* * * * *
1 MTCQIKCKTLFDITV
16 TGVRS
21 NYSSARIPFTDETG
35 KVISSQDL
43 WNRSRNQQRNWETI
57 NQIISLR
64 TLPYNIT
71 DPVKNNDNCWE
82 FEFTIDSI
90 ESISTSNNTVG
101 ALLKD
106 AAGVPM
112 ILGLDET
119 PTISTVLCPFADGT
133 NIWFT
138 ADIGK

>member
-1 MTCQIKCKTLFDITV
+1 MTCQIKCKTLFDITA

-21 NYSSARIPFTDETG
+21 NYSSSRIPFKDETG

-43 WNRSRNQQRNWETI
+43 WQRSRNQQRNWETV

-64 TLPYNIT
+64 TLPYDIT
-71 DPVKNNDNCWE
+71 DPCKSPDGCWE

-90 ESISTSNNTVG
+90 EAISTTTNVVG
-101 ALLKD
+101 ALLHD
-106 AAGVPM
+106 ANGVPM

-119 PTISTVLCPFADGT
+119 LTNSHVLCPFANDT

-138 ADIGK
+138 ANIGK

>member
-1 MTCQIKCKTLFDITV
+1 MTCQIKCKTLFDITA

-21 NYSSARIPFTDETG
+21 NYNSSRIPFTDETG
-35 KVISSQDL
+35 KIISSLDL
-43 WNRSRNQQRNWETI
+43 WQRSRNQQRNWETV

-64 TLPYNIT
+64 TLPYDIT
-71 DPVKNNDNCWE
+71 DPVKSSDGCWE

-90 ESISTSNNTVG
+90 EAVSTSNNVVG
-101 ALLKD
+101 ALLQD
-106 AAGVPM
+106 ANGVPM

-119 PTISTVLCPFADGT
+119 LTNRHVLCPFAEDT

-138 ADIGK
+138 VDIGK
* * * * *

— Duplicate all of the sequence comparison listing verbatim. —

1 MTCQIKCKTLFDITV
16 TGVRS
21 NYSSARIPFTDETG
35 KVISSQDL
43 WNRSRNQQRNWETI
57 NQIISLR
64 TLPYNIT
71 DPVKNNDNCWE
82 FEFTIDSI
90 ESISTSNNTVG
101 ALLKD
106 AAGVPM
112 ILGLDET
119 PTISTVLCPFADGT
133 NIWFT
138 ADIGK

>member
-1 MTCQIKCKTLFDITV
+1 MTCQIKCKTLFDITA

-21 NYSSARIPFTDETG
+21 NYSSSRIPFKDETG

-43 WNRSRNQQRNWETI
+43 WQRSRNQQRNWETV

-64 TLPYNIT
+64 TLPYDIT
-71 DPVKNNDNCWE
+71 DPCKSPDGCWE

-90 ESISTSNNTVG
+90 EAISTTTNVVG
-101 ALLKD
+101 ALLHD
-106 AAGVPM
+106 ANGVPM

-119 PTISTVLCPFADGT
+119 LTNSHVLCPFANDT

-138 ADIGK
+138 ANIGK

>member
-1 MTCQIKCKTLFDITV
+1 MTCQIKCKTLFDITA

-21 NYSSARIPFTDETG
+21 NYNSSRIPFTDETG
-35 KVISSQDL
+35 KIISSLDL
-43 WNRSRNQQRNWETI
+43 WQRSRNQQRNWETV

-64 TLPYNIT
+64 TLPYDIT
-71 DPVKNNDNCWE
+71 DPVKSSDGCWE

-90 ESISTSNNTVG
+90 EAVSTSNNVVG
-101 ALLKD
+101 ALLQD
-106 AAGVPM
+106 ANGVPM

-119 PTISTVLCPFADGT
+119 LTNRHVLCPFAEDT

-138 ADIGK
+138 VDIGK